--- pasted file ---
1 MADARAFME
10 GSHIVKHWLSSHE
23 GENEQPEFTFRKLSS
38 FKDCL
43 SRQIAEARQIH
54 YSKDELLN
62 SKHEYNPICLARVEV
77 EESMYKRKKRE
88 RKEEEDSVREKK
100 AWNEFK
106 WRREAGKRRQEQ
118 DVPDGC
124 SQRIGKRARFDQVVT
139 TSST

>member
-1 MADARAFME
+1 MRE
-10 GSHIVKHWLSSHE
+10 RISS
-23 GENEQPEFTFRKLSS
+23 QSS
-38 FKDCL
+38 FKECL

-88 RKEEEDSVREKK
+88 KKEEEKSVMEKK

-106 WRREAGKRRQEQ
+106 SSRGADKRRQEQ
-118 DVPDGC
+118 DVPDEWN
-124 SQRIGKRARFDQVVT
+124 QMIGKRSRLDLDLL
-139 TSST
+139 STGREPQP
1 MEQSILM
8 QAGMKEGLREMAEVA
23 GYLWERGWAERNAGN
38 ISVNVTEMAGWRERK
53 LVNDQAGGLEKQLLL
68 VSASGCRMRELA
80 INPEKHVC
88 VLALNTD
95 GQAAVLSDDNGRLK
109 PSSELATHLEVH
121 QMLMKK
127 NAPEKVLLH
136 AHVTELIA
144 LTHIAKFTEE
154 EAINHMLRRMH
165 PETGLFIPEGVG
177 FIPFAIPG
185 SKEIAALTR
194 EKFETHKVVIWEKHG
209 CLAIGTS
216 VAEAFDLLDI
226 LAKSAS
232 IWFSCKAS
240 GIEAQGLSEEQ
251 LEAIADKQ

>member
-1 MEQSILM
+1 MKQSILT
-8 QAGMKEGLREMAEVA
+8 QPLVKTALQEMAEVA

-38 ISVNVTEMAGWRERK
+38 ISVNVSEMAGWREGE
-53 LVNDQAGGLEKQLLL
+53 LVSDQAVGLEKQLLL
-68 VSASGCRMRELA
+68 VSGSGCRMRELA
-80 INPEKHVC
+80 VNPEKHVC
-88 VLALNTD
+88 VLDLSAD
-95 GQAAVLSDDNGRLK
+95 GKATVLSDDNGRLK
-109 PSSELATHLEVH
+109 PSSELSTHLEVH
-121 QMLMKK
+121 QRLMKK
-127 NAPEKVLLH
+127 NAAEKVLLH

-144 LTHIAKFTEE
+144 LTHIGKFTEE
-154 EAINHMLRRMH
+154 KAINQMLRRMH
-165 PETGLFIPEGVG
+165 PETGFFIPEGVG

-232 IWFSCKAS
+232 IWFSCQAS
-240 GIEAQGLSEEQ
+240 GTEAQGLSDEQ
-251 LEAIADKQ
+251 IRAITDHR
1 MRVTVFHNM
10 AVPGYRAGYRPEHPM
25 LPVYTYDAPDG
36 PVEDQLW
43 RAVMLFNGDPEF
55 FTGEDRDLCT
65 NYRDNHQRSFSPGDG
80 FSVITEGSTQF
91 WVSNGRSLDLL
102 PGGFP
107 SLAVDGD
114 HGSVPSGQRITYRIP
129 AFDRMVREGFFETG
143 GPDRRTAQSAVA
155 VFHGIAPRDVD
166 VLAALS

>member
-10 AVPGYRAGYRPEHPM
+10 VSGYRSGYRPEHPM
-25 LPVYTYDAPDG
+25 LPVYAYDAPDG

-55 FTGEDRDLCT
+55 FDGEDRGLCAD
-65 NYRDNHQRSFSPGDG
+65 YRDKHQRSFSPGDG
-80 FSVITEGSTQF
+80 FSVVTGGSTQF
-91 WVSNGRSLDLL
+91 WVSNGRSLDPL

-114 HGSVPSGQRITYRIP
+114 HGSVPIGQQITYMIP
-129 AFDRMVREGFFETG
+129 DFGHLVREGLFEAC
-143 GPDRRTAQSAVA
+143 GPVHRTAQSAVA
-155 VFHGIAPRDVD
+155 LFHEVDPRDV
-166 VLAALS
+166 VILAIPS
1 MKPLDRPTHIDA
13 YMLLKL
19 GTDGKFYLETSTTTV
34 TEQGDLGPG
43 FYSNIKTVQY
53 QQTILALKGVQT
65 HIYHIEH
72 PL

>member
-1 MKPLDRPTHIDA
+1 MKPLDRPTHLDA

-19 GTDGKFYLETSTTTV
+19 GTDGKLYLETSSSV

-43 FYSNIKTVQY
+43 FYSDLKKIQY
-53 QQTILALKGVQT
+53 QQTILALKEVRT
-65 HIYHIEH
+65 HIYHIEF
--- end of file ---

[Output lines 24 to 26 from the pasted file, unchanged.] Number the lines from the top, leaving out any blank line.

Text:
-88 RKEEEDSVREKK
+88 KKEEEKSVMEKK

-106 WRREAGKRRQEQ